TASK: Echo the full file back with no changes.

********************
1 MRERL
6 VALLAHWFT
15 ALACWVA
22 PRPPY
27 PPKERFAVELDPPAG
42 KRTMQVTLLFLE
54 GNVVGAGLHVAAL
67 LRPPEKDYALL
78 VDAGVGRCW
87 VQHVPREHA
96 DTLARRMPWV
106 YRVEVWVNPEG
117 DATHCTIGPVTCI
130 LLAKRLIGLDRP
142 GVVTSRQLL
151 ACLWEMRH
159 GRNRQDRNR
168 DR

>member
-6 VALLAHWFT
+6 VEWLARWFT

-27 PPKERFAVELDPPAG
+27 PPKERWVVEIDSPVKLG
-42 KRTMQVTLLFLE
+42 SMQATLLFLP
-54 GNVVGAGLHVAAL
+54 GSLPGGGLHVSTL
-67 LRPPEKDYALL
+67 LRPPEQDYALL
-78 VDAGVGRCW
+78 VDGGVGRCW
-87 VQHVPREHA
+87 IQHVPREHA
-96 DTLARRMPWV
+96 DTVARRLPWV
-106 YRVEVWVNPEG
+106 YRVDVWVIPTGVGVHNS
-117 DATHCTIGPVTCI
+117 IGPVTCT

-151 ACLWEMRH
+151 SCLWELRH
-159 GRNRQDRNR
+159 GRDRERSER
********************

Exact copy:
1 MRERL
6 VALLAHWFT
15 ALACWVA
22 PRPPY
27 PPKERFAVELDPPAG
42 KRTMQVTLLFLE
54 GNVVGAGLHVAAL
67 LRPPEKDYALL
78 VDAGVGRCW
87 VQHVPREHA
96 DTLARRMPWV
106 YRVEVWVNPEG
117 DATHCTIGPVTCI
130 LLAKRLIGLDRP
142 GVVTSRQLL
151 ACLWEMRH
159 GRNRQDRNR
168 DR

>member
-6 VALLAHWFT
+6 VEWLARWFT

-27 PPKERFAVELDPPAG
+27 PPKERWVVEIDSPVKLG
-42 KRTMQVTLLFLE
+42 SMQATLLFLP
-54 GNVVGAGLHVAAL
+54 GSLPGGGLHVSTL
-67 LRPPEKDYALL
+67 LRPPEQDYALL
-78 VDAGVGRCW
+78 VDGGVGRCW
-87 VQHVPREHA
+87 IQHVPREHA
-96 DTLARRMPWV
+96 DTVARRLPWV
-106 YRVEVWVNPEG
+106 YRVDVWVIPTGVGVHNS
-117 DATHCTIGPVTCI
+117 IGPVTCT

-151 ACLWEMRH
+151 SCLWELRH
-159 GRNRQDRNR
+159 GRDRERSER